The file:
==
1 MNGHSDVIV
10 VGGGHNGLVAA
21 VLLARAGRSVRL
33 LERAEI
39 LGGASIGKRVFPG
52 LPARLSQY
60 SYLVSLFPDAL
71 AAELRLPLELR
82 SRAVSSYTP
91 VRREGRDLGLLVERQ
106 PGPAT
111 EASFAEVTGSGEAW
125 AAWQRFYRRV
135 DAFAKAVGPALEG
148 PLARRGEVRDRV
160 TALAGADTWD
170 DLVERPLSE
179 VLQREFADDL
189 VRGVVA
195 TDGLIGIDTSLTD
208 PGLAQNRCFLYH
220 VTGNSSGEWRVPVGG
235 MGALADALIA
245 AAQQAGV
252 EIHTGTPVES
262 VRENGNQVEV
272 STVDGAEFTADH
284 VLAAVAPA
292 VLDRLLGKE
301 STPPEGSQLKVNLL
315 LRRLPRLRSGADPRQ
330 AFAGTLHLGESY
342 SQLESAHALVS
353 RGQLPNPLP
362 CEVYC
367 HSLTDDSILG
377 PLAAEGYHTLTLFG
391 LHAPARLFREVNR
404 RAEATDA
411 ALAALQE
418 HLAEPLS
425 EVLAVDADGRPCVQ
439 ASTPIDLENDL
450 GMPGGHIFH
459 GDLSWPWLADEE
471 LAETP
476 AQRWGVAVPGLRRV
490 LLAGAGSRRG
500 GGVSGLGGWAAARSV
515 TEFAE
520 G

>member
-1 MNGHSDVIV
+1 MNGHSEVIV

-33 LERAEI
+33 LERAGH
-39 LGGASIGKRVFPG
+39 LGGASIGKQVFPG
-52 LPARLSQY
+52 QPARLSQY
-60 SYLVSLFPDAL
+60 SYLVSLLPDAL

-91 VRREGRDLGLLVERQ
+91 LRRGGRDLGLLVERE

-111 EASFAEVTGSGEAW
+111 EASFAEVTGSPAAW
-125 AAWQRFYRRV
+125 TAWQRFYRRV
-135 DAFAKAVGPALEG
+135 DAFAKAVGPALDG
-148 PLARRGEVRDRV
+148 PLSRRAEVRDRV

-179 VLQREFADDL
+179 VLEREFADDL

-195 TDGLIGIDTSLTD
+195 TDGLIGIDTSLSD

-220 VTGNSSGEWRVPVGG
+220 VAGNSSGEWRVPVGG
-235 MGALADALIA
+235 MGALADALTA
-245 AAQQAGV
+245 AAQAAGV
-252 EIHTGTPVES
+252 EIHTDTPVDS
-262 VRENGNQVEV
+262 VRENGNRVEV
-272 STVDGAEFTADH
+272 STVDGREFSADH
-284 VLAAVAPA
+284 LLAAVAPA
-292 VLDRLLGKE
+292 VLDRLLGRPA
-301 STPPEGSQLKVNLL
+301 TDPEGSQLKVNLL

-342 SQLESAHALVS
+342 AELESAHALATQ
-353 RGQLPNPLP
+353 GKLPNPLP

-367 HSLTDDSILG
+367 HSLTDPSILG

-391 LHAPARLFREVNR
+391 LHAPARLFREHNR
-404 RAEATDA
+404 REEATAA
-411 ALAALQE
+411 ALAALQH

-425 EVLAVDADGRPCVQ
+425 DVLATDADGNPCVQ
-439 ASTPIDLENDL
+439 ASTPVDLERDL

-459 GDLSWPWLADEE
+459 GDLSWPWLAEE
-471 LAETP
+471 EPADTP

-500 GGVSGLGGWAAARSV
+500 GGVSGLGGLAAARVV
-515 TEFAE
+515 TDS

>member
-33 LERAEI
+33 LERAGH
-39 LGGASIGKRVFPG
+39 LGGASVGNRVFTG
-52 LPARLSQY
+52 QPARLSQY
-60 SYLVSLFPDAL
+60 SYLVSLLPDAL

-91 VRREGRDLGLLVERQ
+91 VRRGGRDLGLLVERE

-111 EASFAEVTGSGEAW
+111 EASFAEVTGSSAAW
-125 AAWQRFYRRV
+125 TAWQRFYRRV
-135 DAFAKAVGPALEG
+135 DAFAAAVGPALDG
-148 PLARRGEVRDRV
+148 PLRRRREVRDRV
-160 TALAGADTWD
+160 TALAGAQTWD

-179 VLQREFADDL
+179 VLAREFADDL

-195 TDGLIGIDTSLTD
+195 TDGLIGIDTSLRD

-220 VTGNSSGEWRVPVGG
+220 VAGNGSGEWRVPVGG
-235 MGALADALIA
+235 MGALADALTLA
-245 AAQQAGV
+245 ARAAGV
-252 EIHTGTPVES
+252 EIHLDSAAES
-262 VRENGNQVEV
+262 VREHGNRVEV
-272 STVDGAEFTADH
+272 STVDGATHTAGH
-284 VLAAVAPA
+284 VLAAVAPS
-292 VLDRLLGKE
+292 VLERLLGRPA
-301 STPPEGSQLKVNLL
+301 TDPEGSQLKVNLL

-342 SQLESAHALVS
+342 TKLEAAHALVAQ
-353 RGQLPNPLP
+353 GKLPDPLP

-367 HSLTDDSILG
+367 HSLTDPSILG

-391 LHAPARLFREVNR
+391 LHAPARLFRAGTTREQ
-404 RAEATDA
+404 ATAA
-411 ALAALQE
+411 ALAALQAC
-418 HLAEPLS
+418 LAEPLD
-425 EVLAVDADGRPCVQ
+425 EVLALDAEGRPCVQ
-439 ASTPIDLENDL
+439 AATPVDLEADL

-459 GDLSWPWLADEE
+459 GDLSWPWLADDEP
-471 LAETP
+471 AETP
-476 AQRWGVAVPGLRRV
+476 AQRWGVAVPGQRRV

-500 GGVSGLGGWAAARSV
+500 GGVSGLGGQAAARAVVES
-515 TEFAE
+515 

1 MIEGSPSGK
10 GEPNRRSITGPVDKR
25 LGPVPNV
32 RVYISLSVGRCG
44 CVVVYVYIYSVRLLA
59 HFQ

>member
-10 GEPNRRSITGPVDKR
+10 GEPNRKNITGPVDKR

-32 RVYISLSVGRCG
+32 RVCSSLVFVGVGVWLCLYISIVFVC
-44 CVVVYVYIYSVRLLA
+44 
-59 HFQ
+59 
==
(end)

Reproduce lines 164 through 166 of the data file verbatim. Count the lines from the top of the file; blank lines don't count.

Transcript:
-353 RGQLPNPLP
+353 GKLPDPLP

-367 HSLTDDSILG